Black also added that more energy developed at home — and not in the Middle East — would strengthen the U.S. as a country.

“The more energy we produce domestically, the stronger we will be as a nation,” she said. “But we will never achieve true energy security if the federal government bogs down the process in a regulatory maze.”

Black said she’s supportive of fellow Republican Rep. Mark Amodei’s own project — which would give federal land back to his state of Nevada — but said there is a stark difference between the two bills.

“Even if Democrats in Washington won’t get on board with transferring ownership of federal lands, they should at least be willing to meet us halfway and let states regulate energy production on these properties,” she said.

But despite opposition from those on the other side of the aisle, Black said she remains hopeful that the incoming Trump administration will be “receptive” to her legislation and looks forward to working with the president-elect directly on the issue of energy security.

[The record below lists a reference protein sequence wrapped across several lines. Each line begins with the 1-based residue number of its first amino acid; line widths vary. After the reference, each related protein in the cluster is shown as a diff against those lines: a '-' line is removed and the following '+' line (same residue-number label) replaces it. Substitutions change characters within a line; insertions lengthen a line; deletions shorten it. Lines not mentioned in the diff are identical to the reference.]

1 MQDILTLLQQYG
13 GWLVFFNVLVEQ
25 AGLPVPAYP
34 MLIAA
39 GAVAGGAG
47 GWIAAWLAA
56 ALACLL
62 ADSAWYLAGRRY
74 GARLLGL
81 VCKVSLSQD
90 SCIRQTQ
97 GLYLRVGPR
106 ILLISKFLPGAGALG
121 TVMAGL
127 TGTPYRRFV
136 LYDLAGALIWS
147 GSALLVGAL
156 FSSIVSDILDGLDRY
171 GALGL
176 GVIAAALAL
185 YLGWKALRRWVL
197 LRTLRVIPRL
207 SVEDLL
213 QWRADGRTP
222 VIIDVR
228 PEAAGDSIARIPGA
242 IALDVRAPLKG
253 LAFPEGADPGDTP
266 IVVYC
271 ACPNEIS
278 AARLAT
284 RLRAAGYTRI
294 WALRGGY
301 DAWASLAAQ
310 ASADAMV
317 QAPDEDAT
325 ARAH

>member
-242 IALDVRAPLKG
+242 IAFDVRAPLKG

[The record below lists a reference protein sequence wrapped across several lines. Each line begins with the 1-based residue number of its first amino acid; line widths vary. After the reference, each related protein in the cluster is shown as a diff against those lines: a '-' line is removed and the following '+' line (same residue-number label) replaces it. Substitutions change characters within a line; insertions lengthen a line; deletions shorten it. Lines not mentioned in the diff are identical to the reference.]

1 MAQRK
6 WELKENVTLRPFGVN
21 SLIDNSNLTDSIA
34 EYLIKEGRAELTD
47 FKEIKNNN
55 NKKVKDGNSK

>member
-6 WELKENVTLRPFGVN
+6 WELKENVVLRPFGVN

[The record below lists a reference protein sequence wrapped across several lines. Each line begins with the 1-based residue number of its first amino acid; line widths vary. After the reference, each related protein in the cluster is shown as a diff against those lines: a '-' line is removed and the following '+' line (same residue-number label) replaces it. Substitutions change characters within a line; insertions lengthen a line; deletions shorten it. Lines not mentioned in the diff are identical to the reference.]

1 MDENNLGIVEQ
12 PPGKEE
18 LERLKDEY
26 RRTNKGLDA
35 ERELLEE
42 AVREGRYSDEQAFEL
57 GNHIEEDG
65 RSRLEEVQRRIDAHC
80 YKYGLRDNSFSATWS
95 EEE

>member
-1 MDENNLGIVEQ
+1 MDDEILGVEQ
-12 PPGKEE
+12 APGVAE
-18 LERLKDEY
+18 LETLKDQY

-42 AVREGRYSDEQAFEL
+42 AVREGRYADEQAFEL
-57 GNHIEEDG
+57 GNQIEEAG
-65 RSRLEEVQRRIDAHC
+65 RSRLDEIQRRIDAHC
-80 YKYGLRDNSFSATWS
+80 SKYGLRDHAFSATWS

“Throughout his campaign, President-elect Trump has been an advocate for protecting states’ 10th Amendment rights and decentralizing power in Washington,” she told TheBlaze. “There is no better way to do that than to give states full permitting authority for energy exploration on public lands.”

Trump’s campaign website boasts of a plan to “make America energy independent, create millions of new jobs and protect clean air and clean water” — albeit, the plan leaves out the “how” portion.

As the Washington Post reported, Trump has stacked his transition team for energy with experts who have ties to the oil industry, including Thomas Pyle of American Energy Alliance and Myron Ebell of Competitive Enterprise Institute.

A Trump spokeswoman did not respond to multiple requests for comment.